Scott underestimated the strength of the Churubusco positions. The better course would have been to send the bulk of his army with Shields and Pierce, neatly outflanking and getting behind Churubusco. All of the formidable fortifications would have been neutralized in one stroke.
Most accounts say the Churubusco defenders were supported by powerful artillery. In addition to the men of the San Patricio Battalion, other Mexican units that participated in the fighting were the Independencia Battalion and Los Bravos Battalion, with some elements of the Tlapa and Lagos Battalions in support. The convent was commanded by Brig. Gen. Pedro Anaya, and the strategic bridgehead fort on the south bank was under the command of General Francisco Perez.
Scott committed virtually all his forces to the Churubusco advance. Maj. Gen. William Worth and Pillow would attack the Churubusco Bridge and the bridgehead fort, while Twiggs would advance on the convent. Shields and Pierce were already committed to the northern flank march. Pierce, handsome and dashing, would become a somewhat ineffectual U.S. president a few years later.
The Mexicans fought well in the initial stages, but as time went on they were hampered by a lack of ammunition. When an ammunition wagon belatedly arrived, the cartridges were of the wrong type for the majority of the weapons, rendering them useless. Nevertheless, the Mexican soldiers at the bridgehead fought courageously, repulsing several American assaults.
The Americans took heavy casualties but pressed on, courage meeting equal courage. Elements of Colonel Newman Clark’s brigade, which included the 5th and 8th U.S. Infantry, took the bridgehead fort with the bayonet, ably supported by Brig. Gen. Cadwallader’s 11th U.S. Infantry and 14th U.S. Infantry.
The Americans had endured a punishing fire as they approached the bridgehead, and once inside the fort the hand-to-hand fighting was intense. When his soldiers won, Worth felt his heart “filled with gratitude.”
But the Mexicans were not finished. They withdrew into the walls of the convent, intent on a last stand. The San Patricio men were the heart and soul of the defense at this stage, refusing to even consider the possibility of surrender. According to some accounts, the San Patricio Battalion singled out advancing American officers for special attention, killing all they could. It was their revenge for the abuse many had endured as common soldiers in the ranks.
After a battle that lasted 21/2 hours, Mexican ammunition was running out, and several of their cannons were out of action. But when a Mexican officer tried to raise the white flag, Captain Patrick Dalton of the San Patricio Battalion tore it down. Taking his cue from the Irishman, Anaya ordered his men to continue the resistance, even if they had to fight with their bare hands.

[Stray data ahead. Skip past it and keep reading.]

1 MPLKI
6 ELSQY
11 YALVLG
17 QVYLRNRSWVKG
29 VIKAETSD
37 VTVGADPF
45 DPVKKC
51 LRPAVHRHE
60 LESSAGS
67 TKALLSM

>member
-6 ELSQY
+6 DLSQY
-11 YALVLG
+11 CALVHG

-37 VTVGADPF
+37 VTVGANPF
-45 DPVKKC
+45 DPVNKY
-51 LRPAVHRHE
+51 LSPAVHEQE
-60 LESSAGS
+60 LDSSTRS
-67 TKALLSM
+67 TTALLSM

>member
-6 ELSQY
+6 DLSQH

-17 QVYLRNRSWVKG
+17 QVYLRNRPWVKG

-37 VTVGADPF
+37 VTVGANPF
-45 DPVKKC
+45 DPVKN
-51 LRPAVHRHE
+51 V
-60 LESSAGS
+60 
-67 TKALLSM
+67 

Twice more Mexicans tried to raise the white flag, but according to some stories the San Patricios shot dead anyone who attempted to capitulate. Lt. Col. Francisco Penunuri of the Independencia Battalion tried a desperate bayonet charge against the Americans, but he was killed and the attack was unsuccessful. The San Patricios fought with the courage of desperation, but after the fall of the bridgehead American victory could not be long delayed.
Captain Edmund Alexander of the U.S. 3rd Infantry was the first over the convent rampart, and soon other followed. There was bloody fighting in the ancient rooms and corridors of the convent, with men wielding sabers and thrusting bayonets with wild abandon. All dissolved into chaos as the shouts and curses of the combatants mingled with the screams of the wounded and echoed and reechoed down the convent halls.
U.S. Army Captain James Smith raised his white handkerchief. This was done not to surrender but to make the Mexicans pause long enough for him to make a suggestion. He tactfully asked that the Mexicans at Churubusco capitulate, and this time the offer was accepted. Thirty-five men of the San Patricio Battalion were killed and 85 taken prisoner, including a wounded Riley.
Not all Mexicans surrendered; some managed to escape, including fewer than 100 men of the San Patricio Battalion. The American forces assaulting Churubusco had suffered approximately 1,000 casualties in the operation and were not in a forgiving mood when they finally met the captive San Patricio men face to face. It was said they “vented their vocabulary of Saxon expletives” on the captives.